Tuesday, March 23, 2010

Editorial: Battle ends; war on health goes on

I'll try not to make too much of the unnamed Courier editor's headline fail here, although it's really hard to resist something so Freudian-slippish as "war on health goes on" from so dutiful a soldier in that cause. I'll even skip lightly over his reuse of the photo from yesterday that makes Speaker Pelosi look so bad. What we need to talk about, once again, is content and propaganda.

The editor tries to make it look like he's rising to the 50,000-foot level and standing above the grisly fray. What's he's really doing is reinforcing myths and unreasonable doubts to make political points.

The "unanswered questions" the editor alludes to are in the main well answered, but the reactionaries won't hear it. (This is not unlike to the inability among a small minority to accept that the president was born in the US.) He asserts that few in Congress have read the bill, which may be technically true, but the implication is that few "if any" understand it, which is certainly not true, and further that the language just dropped out of the sky from somewhere, rather than evolved in the fire of intense negotiation. And yes, there will be unintended consequences, but that's true of every piece of legislation ever passed. The editor's dark foreboding is just theatre, and you'll notice that he doesn't even try to back it up with a single fact.

The parliamentary "hurdles" the editor mentions were apparently only important to Fox News commentators, as the bill is expected to breeze through the Senate this week. The constitutional challenges being mounted by a small minority of state AGs ("aspiring governors," as I saw it put so well this morning) are political theatre as well, though given our Bush-packed Supreme Court, a few nuts might try with not unreasonable hope to get slavery declared constitutional again.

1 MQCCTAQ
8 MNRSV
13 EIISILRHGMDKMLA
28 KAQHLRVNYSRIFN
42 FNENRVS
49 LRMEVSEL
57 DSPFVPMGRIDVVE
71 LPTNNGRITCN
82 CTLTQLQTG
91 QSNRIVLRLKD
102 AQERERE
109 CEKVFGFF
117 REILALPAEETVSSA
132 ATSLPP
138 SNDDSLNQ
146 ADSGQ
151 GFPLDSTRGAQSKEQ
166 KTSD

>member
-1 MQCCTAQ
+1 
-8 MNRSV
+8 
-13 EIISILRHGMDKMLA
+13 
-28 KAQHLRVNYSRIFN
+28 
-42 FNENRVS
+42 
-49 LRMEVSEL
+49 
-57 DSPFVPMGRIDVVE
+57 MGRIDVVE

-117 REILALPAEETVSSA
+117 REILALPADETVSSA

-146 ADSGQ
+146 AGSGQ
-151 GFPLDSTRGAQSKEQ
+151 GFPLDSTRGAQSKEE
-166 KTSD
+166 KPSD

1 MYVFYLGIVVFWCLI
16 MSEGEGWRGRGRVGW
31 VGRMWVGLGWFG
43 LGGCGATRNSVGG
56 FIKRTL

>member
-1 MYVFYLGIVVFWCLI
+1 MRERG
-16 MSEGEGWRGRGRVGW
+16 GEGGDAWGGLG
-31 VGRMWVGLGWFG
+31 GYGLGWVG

He waves the red flag of abortion, always good for a roar from a certain small constituency. That straw man has been knocked down so many times it should be in the same bin with the birther conspiracy.

"Polls showed a majority of Americans opposing the bill right up until Sunday night's vote," intones the editor. He was accurate about that until today, sort of, but not in support of his argument that the Dems are risking electoral losses for it, since the same polls he was reading found that 52% of respondents either supported the bill or favored something more liberal. Even that's moot today, as new polls are coming out showing even higher favorables, vindicating several pundits I heard weeks ago predicting that once the thing was in the bag, the majority would embrace it.

Finally, evoking the tea-party wingnuts protesting the bill as some sort of decisive political force while ignoring the many more who publicly gave thanks for its passage is just silly. The editor is looking for what he wants to see in the world, and seeing it. He's either trying to fool you, or fooling himself. This is absolutely not the sort of person that you want running any news outlet.

Health care reform: Legislation makes numerous changes

Joanna takes a stab at laying out what's in the bill, doing what a reporter should be doing. Then the editors come in and turn it into a political debate piece by running a sidebar with comments from McCain and Kirkpatrick.

They won't let it go, it all has to be about politics. This keeps voters confused and stirred up emotionally so they can't think with any clarity about what's actually happening. The photos are more than twice the size of the sidebar, top of page one: so what's the message?